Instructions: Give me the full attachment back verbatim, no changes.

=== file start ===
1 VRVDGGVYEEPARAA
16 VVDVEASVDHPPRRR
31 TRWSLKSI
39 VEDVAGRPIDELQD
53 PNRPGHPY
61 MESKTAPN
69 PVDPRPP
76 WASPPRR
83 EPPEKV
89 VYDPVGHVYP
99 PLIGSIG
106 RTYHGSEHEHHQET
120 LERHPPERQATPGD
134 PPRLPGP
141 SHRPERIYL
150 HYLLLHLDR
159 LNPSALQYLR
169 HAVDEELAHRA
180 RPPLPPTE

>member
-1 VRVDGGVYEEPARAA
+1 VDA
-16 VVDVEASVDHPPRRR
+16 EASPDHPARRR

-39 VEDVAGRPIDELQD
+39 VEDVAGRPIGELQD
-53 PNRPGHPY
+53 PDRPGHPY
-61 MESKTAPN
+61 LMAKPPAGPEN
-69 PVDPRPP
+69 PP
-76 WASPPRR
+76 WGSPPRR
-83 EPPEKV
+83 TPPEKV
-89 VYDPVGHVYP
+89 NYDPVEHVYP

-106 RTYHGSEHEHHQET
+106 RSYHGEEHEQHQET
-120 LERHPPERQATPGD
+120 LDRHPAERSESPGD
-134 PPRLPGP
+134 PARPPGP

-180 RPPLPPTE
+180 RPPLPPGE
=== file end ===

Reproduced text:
1 VRVDGGVYEEPARAA
16 VVDVEASVDHPPRRR
31 TRWSLKSI
39 VEDVAGRPIDELQD
53 PNRPGHPY
61 MESKTAPN
69 PVDPRPP
76 WASPPRR
83 EPPEKV
89 VYDPVGHVYP
99 PLIGSIG
106 RTYHGSEHEHHQET
120 LERHPPERQATPGD
134 PPRLPGP
141 SHRPERIYL
150 HYLLLHLDR
159 LNPSALQYLR
169 HAVDEELAHRA
180 RPPLPPTE

>member
-1 VRVDGGVYEEPARAA
+1 VDA
-16 VVDVEASVDHPPRRR
+16 EASPDHPARRR

-39 VEDVAGRPIDELQD
+39 VEDVAGRPIGELQD
-53 PNRPGHPY
+53 PDRPGHPY
-61 MESKTAPN
+61 LMAKPPAGPEN
-69 PVDPRPP
+69 PP
-76 WASPPRR
+76 WGSPPRR
-83 EPPEKV
+83 TPPEKV
-89 VYDPVGHVYP
+89 NYDPVEHVYP

-106 RTYHGSEHEHHQET
+106 RSYHGEEHEQHQET
-120 LERHPPERQATPGD
+120 LDRHPAERSESPGD
-134 PPRLPGP
+134 PARPPGP

-180 RPPLPPTE
+180 RPPLPPGE